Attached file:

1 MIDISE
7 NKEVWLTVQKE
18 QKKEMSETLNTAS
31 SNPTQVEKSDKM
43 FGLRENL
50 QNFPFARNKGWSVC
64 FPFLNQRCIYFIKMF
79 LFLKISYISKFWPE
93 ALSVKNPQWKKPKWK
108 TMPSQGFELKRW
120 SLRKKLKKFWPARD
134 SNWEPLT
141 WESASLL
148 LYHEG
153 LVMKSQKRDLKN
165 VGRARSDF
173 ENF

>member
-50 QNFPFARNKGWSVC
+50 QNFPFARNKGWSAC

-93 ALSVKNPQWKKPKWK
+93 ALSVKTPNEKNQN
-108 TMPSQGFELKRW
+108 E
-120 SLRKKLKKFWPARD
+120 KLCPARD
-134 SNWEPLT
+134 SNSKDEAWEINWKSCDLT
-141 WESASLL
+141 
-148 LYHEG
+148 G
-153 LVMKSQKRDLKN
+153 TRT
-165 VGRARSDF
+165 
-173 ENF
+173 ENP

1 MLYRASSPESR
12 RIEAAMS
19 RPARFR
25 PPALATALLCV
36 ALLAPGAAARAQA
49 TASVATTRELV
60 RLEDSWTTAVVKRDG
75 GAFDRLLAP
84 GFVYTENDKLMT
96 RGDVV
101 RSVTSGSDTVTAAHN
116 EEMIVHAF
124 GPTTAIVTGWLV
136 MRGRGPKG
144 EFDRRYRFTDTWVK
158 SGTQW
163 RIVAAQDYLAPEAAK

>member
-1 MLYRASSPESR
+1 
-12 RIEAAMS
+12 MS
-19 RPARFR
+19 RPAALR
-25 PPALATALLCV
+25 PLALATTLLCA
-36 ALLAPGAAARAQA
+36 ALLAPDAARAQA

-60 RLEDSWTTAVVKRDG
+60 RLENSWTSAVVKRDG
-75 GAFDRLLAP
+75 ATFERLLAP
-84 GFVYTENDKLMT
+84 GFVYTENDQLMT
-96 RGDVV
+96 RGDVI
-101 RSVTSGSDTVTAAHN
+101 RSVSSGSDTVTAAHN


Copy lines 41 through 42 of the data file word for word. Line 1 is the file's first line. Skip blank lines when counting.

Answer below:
19 RPARFR
25 PPALATALLCV